Unblocking financial relief bottlenecks critical for Africa’s air transport survival – IATA
As a consequence of the pandemic and associated restrictions, African airlines are forecast to lose US$2 billion in 2020. Without urgent financial relief, the International Air Transport Association (IATA) warns that the industry is at risk of collapse, putting about 3.3 million jobs and US$33 billion in African GDP in jeopardy.
To date, the governments of sub-Saharan Africa in Rwanda, Senegal, Côte D’Ivoire and Burkina Faso have pledged a total of US$311 million in direct financial support to air transport. A further US$30 billion has been promised by some governments, international finance bodies and other institutions including the African Development Bank, African Export Import Bank, African Union and the International Monetary Fund (IMF) for air transport and tourism. However, much of the relief is yet to reach those in need due to institutional bureaucracy, complex application and creditworthiness processes, as well as cumbersome conditions to secure finance.
“Over US$30 billion in financial support has been pledged to aviation and tourism in Africa. Some of this money has been allocated by governments, but far too little of it has reached its intended recipients. Governments and lenders need to urgently unchoke the bottlenecks so that the money can flow quickly, otherwise it will be too late to prevent closures and job losses. There will be no point re-opening the borders and skies if there is no industry left to speak of that is capable of supporting trade and tourism, which are the key components of any thriving economy,” said Muhammad Albakri, IATA’s Regional Vice President for Africa and the Middle East.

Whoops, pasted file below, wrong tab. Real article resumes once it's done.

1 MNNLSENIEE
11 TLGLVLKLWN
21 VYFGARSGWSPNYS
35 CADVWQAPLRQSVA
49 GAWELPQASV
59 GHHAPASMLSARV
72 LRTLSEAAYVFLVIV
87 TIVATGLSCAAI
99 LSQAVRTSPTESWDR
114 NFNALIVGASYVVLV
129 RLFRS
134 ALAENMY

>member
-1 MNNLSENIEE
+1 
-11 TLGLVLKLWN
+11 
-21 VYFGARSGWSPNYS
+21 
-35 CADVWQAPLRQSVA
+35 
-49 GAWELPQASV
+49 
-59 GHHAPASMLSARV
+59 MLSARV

IATA has emphasised that resuming aviation safely in Africa is essential to get the continent’s economies up and running. With African governments tentatively planning and considering the resumption of regional and intercontinental scheduled passenger flights, IATA is advocating the harmonised adoption of the International Civil Aviation Authority (ICAO) Take-Off guidance which outlines recommended biosafety measures. It includes adequate physical distancing, wearing face masks or coverings, enhanced sanitation and disinfection, health screening, contact tracing and the use of passenger health declaration forms. It also calls for testing, where rapid and reliable testing is available.
“To instill public confidence and avoid repeating the mistakes made after 9/11 – which created disjointed airport security measures – governments and local authorities must adopt ICAO’s biosafety measures in a harmonised fashion and implement them consistently and diligently. This will also ensure that air travel is able to support the revival of economies without becoming a vector for spreading Covid-19,” said Albakri.
So far, Benin, Ethiopia, Ghana, Kenya, Rwanda, Senegal and Tanzania have allowed or announced the imminent resumption of scheduled international passenger flights. Combined, they account for 19% of Africa’s passenger traffic.
Air Transport has been described as being at the core of the travel and tourism value chain. Combined the sectors support the livelihood of some 24.6 million Africans, contributes US$169 billion to Africa’s economy and represent 7.1% of the continent’s GDP.
“Containing the pandemic is the top priority. But without a lifeline of funding to keep the sector alive, and a roadmap to restart aviation safely as soon as possible, the economic devastation of Covid-19 could take Africa’s development back a decade or more. Aviation supports livelihoods, trade, education, good health and well-being, quality education, reduces hunger and poverty and ensures access to essential medical supplies and humanitarian aid, as proven throughout this crisis. Without an air transport industry, the people of Africa are at risk of not being able to realise their dreams and aspirations,” said Albakri.
2020-07-31 12:12:48 | 2 months ago